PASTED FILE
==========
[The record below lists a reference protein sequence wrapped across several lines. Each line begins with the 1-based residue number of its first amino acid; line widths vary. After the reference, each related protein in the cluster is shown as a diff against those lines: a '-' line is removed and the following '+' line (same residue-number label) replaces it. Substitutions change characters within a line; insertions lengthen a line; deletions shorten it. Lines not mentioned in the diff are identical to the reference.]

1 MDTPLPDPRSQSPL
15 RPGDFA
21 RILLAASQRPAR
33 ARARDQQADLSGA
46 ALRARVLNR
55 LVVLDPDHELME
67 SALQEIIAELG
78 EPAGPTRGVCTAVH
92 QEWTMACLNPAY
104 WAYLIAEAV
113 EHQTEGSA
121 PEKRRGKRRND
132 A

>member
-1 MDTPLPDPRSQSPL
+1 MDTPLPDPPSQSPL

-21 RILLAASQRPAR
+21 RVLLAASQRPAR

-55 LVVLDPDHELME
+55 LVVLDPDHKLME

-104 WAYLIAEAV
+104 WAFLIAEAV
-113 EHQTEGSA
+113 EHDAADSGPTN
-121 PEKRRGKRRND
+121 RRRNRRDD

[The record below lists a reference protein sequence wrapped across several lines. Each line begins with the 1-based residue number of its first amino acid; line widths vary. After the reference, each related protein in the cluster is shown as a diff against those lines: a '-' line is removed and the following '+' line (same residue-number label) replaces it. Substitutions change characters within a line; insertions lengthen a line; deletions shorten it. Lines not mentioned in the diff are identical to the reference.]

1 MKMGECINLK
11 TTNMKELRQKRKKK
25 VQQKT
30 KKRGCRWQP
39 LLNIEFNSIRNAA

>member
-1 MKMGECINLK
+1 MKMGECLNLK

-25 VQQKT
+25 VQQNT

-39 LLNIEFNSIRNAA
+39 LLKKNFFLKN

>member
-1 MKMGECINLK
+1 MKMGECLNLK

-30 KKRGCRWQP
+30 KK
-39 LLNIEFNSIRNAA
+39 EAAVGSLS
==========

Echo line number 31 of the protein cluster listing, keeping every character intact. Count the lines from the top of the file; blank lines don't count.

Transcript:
25 VQQKT